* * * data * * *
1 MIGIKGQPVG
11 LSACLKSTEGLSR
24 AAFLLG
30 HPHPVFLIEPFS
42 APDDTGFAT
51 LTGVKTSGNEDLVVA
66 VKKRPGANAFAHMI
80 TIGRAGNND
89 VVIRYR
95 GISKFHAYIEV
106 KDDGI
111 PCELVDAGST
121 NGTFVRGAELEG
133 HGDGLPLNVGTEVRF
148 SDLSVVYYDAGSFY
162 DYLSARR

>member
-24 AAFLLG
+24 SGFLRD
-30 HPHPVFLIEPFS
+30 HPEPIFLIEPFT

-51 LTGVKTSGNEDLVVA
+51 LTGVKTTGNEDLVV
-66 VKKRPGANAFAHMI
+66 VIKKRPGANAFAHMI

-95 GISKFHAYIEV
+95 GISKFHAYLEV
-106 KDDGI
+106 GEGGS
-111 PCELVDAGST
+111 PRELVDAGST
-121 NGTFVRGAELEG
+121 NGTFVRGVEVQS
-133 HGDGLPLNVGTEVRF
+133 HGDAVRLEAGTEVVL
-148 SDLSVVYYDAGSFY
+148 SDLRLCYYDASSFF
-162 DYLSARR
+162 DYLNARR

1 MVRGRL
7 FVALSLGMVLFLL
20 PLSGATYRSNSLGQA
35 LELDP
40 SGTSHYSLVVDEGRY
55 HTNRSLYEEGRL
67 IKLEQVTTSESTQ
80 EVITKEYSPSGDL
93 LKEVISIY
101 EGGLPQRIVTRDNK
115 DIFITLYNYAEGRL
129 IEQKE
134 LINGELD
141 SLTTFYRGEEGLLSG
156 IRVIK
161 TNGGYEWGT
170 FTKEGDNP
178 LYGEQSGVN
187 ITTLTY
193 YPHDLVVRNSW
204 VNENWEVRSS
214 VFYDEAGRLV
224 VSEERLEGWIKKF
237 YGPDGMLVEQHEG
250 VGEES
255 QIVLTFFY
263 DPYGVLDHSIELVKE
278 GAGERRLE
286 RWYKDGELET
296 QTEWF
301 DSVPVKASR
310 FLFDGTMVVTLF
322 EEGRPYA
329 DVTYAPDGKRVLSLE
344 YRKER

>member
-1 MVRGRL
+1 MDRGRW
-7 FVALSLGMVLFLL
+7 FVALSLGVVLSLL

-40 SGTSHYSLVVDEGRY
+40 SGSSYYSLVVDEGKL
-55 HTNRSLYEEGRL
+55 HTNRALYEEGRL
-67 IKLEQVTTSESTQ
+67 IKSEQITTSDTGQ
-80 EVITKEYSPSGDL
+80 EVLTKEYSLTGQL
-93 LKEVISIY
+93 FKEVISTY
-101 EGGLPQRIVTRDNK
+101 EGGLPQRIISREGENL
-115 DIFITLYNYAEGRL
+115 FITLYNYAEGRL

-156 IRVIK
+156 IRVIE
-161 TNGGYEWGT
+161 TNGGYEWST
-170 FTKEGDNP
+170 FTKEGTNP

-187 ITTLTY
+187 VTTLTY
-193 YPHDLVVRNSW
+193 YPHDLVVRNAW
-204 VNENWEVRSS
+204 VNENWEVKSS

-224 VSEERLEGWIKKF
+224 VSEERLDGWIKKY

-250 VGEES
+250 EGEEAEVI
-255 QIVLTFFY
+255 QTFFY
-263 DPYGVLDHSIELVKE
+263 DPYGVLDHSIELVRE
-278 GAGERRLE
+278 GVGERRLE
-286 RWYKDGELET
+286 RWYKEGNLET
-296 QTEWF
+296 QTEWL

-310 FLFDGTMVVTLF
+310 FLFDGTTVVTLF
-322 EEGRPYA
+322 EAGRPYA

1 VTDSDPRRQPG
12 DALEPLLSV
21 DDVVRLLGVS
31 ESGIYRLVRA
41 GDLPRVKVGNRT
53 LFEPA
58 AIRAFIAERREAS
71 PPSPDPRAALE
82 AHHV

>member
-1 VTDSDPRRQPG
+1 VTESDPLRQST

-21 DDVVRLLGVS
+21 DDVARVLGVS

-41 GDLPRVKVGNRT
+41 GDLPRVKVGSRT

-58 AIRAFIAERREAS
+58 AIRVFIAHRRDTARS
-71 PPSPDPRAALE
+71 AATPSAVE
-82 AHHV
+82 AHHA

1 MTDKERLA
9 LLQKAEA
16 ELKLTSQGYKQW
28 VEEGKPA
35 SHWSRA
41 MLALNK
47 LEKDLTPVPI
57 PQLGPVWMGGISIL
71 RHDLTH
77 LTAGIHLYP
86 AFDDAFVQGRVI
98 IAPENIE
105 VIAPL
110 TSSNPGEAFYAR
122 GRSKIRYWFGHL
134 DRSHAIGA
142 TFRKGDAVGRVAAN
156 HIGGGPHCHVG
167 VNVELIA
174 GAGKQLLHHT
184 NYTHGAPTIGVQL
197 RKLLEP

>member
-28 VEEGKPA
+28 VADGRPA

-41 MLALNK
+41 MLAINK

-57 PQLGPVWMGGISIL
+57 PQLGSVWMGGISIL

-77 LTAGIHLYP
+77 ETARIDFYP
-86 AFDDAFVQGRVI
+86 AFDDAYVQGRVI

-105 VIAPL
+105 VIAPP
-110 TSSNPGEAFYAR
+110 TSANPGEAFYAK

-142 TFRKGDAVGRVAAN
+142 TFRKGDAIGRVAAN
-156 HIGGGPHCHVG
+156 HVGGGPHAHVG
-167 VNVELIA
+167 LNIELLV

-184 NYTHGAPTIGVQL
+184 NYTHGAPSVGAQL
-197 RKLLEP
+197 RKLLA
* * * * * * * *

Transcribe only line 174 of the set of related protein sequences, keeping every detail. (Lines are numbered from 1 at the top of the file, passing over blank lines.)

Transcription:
+57 PQLGSVWMGGISIL